“Unless the business can show that what they have done is objectively justified, this will be what is called indirect discrimination.
“It could be argued that women are more likely to have child caring responsibilities and thus this policy might have more of an impact for women, but as stated above the business might be able to justify this potential discrimination.”

alorsmum Wed 25-Jan-12 11:43:39

Excellent that Liberty are getting involved

alorsmum Wed 25-Jan-12 11:50:56

RobSmith, babies don't scream all the time you know. Most parents with a screaming baby will run away from other people in public highly embarrassed. A tiny breastfed baby will spend most of its time sleeping, or breastfeeding (something you won't notice by the way, I promise, because you'll be watching the olympics and the vast majority of breastfeeding mothers do so discreetly and without fuss). A small breastfed baby cannot be left with a babysitter. The fuss is about tiny babies who cannot be left with a babysitter and will not inconvenience anyone if they attend. It is usually not possible to leave a breastfed baby much under 3 months, and many can't leave them for longer than that. I wouldn't bring a baby who was crawling age because they wouldn't sit on my lap. Any immobile baby isn't going to be noticed. I would remove them if they became upset and started crying. Most parents do the same would be because they are reasonable human beings. I have a walking 1 year old and although I purchased a ticket for her I will be getting a babysitter because she'll be a bloody nuisance and she's old enough to be left.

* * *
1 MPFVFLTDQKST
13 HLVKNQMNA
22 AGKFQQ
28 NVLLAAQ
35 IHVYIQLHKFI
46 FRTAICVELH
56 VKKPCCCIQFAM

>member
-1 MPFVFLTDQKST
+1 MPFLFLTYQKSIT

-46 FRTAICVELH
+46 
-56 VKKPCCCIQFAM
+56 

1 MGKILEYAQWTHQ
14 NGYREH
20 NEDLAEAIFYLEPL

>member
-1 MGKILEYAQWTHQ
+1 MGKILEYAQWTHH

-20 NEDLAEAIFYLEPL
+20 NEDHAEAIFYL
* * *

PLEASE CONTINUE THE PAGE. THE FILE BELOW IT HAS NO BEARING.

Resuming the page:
MayaAngelCool Wed 25-Jan-12 11:51:28

RobSmith, what an utterly ridiculous generalisation. "Screaming baby"? How do you know that the OP's baby will be screaming throughout the event? hmm

Firstly, not all babies scream all the time. Many of them don't. Secondly, babies in slings (and, even more so, very young babies like the 3-month old) very rarely cry, let alone scream, because they are so blissed out having much-desired cuddles with their beloved parent. Most likely the child will sleep for several hours at a stretch, as mine did at that age, and will miss the whole event. If he/ she wakes then the OP can breastfeed them and get them straight back to sleep again. As people used to say to me when mine were newborns, most spectators won't even know there's a baby there.

£95 for a baby is blimmin' ridiculous. Nobody should have to pay any entry charge for a baby. I get angry with airlines who charge for babes-in-arms for the same reason - if all they're using is a small amount of the air on the flight, why should parents have to pay for that? There is so much about the London Olympics that is a total joke (the website problems and the *spectacularly *atrocious mascot designs for starters). They are not instilling confidence in their ability to do a good job of running the show are they?

alorsmum Wed 25-Jan-12 11:53:20